in Stories of women
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Writing home in recent Irish memoirs and autobiographies (John McGahern’s Memoir, Hugo Hamilton’s The Speckled People, Seamus Deane’s Reading in the Dark and John Walsh’s The Falling Angels)
Stephen Regan

are ‘multiple and blatant’, and so the writing of an autobiography or memoir produces an unusually intense enquiry into the nature of identity, personal or national. The growth of consciousness in such writing is not likely to be registered as a smooth and uninterrupted process but one of profound unease and disturbance. This, Deane asserts, is ‘one of the obsessive marks of cultures that have been compelled to inquire into the legitimacy of their own existence by the presence of another culture that is forever foreign and forever intimate’.6 In the context of

in Irish literature since 1990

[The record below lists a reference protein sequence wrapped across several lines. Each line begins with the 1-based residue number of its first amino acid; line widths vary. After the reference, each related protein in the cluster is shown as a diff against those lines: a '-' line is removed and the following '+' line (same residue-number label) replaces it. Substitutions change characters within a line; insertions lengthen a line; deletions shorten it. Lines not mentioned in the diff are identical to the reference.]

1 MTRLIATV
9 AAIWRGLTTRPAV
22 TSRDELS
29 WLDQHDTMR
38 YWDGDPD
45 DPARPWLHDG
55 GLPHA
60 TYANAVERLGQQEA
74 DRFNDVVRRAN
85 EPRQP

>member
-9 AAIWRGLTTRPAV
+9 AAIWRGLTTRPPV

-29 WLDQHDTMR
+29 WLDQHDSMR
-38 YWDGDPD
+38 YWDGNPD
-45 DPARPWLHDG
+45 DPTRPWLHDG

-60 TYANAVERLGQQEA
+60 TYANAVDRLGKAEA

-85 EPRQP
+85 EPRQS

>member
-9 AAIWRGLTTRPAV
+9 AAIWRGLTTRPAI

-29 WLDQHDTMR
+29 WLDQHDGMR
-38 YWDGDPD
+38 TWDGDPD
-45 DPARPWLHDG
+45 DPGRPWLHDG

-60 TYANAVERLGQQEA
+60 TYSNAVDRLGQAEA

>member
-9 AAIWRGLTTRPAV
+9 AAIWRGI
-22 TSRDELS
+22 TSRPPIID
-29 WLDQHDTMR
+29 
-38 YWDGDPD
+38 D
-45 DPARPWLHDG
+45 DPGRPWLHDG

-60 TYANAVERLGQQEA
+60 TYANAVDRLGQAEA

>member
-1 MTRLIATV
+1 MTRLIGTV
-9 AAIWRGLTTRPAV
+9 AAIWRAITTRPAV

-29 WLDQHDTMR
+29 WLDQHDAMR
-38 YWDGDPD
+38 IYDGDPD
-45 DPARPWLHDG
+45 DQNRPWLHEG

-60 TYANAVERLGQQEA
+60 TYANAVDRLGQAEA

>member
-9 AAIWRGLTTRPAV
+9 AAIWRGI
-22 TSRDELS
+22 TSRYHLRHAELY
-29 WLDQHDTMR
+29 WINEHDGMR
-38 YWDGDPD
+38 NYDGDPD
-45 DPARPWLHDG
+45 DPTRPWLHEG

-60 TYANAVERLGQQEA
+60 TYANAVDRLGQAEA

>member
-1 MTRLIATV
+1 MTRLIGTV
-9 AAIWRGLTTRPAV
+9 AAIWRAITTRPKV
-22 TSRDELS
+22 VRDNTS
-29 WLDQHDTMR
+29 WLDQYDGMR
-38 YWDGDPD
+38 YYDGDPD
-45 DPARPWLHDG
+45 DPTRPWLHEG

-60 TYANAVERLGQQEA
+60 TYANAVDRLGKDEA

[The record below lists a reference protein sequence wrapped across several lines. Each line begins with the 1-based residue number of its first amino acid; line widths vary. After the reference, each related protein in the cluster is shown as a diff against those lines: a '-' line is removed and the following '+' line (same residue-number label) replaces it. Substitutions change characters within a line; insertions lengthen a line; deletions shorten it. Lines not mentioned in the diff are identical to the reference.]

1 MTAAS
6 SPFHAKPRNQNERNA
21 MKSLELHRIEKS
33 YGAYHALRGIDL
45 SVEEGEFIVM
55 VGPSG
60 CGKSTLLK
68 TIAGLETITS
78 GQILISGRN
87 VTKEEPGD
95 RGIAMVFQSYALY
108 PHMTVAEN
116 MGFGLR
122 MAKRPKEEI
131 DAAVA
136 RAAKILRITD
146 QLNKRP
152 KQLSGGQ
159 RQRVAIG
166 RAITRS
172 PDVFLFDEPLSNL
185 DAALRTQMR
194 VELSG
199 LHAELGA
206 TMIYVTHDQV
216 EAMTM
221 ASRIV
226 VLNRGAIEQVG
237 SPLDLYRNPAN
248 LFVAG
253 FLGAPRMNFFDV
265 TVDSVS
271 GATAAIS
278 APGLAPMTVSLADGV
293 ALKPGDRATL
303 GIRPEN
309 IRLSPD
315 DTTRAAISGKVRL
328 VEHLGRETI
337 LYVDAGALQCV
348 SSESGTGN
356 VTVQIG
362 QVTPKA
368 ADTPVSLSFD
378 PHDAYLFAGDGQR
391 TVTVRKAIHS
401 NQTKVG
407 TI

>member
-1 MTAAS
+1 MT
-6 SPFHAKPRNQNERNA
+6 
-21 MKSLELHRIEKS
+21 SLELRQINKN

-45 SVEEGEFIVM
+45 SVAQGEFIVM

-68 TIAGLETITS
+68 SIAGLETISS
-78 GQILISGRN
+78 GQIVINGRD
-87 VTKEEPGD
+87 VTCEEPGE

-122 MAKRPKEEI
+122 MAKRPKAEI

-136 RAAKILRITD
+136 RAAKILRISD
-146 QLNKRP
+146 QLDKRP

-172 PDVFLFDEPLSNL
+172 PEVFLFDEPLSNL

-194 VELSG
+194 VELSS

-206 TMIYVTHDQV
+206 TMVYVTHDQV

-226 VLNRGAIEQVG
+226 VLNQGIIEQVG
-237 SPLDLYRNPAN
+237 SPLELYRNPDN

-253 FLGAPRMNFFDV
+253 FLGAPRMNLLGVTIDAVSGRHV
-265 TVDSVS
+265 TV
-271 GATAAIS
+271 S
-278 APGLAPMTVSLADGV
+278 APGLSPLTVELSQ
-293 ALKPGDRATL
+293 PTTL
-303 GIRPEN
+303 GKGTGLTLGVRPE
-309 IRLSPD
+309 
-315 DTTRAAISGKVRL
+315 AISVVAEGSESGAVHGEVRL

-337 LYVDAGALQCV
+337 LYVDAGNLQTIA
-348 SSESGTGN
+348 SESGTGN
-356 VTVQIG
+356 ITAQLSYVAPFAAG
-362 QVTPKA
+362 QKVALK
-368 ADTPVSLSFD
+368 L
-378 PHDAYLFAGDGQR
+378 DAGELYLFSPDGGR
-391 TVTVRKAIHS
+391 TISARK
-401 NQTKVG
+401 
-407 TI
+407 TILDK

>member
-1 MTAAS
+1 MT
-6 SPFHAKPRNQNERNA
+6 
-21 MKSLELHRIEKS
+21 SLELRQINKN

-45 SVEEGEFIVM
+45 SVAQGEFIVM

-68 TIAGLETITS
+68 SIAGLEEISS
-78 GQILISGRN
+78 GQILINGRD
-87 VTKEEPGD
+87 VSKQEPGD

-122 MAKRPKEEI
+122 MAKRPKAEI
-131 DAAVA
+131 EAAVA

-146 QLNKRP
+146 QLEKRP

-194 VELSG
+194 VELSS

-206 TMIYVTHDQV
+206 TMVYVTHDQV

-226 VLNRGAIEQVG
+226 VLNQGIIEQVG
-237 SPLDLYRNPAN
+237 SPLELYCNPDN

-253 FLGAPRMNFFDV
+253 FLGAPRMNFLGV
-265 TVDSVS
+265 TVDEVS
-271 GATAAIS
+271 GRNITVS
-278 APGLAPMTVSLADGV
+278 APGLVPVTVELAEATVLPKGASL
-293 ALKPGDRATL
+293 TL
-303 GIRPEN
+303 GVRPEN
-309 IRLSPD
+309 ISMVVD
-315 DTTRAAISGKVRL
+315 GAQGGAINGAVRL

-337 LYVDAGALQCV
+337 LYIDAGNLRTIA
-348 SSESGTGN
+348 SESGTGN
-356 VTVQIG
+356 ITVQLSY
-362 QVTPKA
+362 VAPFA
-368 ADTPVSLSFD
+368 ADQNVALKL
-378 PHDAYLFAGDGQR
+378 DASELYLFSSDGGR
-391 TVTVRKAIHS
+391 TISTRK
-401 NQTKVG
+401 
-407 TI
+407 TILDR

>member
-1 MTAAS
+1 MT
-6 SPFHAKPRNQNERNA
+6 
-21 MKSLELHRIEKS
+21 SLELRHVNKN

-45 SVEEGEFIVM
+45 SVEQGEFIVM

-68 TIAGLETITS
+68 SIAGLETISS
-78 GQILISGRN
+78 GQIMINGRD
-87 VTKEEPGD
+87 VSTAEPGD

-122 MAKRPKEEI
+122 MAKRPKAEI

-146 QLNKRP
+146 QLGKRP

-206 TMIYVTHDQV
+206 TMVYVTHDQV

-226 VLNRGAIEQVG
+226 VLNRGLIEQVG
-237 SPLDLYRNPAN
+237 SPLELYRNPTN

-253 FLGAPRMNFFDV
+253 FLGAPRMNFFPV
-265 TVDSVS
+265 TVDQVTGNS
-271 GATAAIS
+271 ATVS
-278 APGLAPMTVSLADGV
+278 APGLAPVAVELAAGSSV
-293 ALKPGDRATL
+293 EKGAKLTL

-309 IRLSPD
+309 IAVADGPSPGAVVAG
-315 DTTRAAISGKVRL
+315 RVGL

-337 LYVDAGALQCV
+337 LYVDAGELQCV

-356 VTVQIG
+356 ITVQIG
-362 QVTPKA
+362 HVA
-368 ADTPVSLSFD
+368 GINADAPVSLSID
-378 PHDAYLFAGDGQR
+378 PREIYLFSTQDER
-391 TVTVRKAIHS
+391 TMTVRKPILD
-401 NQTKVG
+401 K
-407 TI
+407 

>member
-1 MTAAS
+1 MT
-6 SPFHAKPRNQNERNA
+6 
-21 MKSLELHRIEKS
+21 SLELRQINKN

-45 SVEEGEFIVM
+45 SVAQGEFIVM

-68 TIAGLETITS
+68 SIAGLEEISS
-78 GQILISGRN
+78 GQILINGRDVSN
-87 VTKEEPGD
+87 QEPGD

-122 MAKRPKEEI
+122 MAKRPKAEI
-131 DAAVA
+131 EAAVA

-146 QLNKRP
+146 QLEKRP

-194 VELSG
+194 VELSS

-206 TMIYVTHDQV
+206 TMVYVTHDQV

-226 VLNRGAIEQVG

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Irish poetry since 1990
Jerzy Jarniewicz and John McDonagh

as ‘an entry’. The widely defined notion of translation as discussed above allows for the introduction of the poetics of the many and the heterogeneous, of the scattered and the diverse. In the wake of the Good Friday Agreement, former inherited boundaries and strict categories of exclusion lose their legitimacy, with the growing number of translations as cross-boundary and cross-cultural shifts making their mark on contemporary poetry. Most conspicuously, perhaps, the former divisions into the poetry from the North and from the Republic have become increasingly

in Irish literature since 1990
The failure and success of a Swedish film diversity initiative
Mara Lee Gerdén

a desire to ‘implement Swedish values’; and (4) seven film projects that, while at first sight fed into the ‘diversity/​quality project’ of SFI, soon turned out to be not the least interested in supporting a vague or generalised ‘quality concept’ or a diversity initiative in which real and lived difference runs the risk of being domesticised and reframed as manageable difference –​i.e. as commodities. We were a group of eight women of colour. Our ‘diversity’ was supposed to feed into the quality notion of SFI, strengthening and validating its legitimacy. Instead

in The power of vulnerability